Children have been found to be 'adversely affected' by parental depression, opines a new study conducted by the University of Gothenburg, Sweden.
Lead researcher Britt Hedman Ahlstrom has revealed that children take on an enormous amount of responsibility for the ill parent and for other family members.
Depression changes the relationship between a parent and his/her children, since they no longer communicate with each other as they used to.
Moreover, family interplay and reciprocity also decrease. As the depressed parent withdraws from the family, children feel they have been left to themselves.
They take responsibility for both the depressed parent, siblings and themselves, when they notice that the parent cannot cope.
"The toughest burden of responsibility that children take on is ensuring that the depressed parent doesn't commit suicide," said Hedman Ahlstrom, a registered nurse at University of Gothenburg, Sweden.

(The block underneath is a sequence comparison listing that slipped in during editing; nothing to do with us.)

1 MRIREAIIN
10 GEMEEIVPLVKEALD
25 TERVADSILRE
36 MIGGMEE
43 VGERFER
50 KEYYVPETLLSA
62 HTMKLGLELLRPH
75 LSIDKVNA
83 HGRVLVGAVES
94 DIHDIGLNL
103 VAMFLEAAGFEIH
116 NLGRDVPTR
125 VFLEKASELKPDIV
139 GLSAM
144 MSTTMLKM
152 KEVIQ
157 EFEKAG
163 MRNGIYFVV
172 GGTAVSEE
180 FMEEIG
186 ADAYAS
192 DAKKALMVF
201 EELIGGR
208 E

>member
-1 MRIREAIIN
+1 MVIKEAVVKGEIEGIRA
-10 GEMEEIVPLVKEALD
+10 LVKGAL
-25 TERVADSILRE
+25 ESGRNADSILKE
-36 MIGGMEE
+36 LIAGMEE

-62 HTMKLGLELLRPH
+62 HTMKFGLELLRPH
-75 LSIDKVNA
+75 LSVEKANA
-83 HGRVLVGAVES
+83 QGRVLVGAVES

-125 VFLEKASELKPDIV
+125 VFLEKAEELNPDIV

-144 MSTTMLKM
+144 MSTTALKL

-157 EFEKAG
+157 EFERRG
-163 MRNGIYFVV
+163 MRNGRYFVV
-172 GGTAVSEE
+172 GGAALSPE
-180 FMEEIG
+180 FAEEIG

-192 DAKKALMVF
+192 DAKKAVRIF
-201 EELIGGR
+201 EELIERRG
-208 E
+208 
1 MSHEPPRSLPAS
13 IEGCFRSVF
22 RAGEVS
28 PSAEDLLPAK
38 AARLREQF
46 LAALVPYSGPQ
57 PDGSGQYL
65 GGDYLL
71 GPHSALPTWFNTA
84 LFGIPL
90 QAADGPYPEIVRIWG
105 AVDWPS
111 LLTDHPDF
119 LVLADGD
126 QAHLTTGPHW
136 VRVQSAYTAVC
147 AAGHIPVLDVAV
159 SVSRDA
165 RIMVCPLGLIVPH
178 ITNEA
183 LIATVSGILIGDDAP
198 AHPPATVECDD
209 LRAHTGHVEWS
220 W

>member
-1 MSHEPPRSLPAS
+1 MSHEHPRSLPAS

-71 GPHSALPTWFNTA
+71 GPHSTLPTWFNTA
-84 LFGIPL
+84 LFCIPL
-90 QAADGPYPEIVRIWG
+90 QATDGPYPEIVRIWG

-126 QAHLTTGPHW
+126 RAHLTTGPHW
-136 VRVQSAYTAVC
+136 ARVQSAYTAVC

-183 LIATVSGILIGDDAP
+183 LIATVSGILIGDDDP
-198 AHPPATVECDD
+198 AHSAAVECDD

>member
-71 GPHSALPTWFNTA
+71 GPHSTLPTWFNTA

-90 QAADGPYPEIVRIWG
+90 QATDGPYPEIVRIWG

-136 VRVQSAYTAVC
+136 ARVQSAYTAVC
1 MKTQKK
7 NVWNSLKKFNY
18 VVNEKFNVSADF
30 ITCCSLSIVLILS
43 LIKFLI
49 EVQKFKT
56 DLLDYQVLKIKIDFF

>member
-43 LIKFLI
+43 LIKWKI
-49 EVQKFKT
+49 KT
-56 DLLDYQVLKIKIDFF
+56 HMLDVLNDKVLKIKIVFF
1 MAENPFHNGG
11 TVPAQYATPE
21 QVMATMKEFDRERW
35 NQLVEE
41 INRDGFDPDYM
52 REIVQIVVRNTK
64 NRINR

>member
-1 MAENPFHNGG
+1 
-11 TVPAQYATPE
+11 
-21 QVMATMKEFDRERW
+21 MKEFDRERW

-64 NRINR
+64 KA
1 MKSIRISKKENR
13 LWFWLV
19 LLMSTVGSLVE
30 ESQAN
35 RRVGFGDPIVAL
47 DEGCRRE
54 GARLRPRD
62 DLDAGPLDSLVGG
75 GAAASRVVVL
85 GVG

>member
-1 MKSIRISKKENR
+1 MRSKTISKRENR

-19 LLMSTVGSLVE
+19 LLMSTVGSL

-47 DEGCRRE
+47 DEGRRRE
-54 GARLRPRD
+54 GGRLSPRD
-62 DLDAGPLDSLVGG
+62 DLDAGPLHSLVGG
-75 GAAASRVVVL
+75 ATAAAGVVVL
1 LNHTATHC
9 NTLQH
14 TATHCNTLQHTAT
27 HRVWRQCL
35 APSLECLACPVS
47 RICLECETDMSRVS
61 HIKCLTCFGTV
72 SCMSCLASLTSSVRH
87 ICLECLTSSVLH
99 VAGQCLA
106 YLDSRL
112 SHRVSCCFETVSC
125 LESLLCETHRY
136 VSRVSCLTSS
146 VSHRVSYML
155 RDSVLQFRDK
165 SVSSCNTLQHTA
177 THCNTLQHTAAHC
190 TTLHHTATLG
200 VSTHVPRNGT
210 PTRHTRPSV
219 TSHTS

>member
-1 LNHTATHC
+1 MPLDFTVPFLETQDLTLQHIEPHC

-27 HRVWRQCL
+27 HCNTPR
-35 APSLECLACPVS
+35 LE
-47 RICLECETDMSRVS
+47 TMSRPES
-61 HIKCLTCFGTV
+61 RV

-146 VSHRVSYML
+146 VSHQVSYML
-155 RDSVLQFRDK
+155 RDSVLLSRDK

"So children take on an extremely heavy responsibility by monitoring and keeping an eye on the depressed parent," she added.
For children, the parent's depression means both a sense of responsibility and a feeling of loneliness. The feelings of responsibility and loneliness include a striving and yearning for reciprocity with the parent, and for things to return to a state of normality.
"Even if the depression goes away for a time, the family is never entirely free from anxiety over it coming back. This means that there is a prolonged period of suffering associated with depression," Hedman Ahlstrom said.
Hedman Ahlstrom suggested that health services must help the whole family
Involving the entire family when a parent becomes ill is important, both for the children and the parents. It is essential to have a well-defined level of guaranteed care on how, when and from whom the families will get support.
Psychiatric healthcare personnel meet people suffering from depression at an early stage, and therefore have the opportunity to focus the care on the family, in order to together identify ways of helping the family get through the depression.
"We need a new approach within the health services, in which the focus is on the family's own perspective when a parent is suffering from depression," said Hedman Ahlstrom.
"It's vital to be aware of the whole family's needs in terms of help and support, and not just those of the person who is ill.
"It's particularly important to be aware of the children's situation," she added.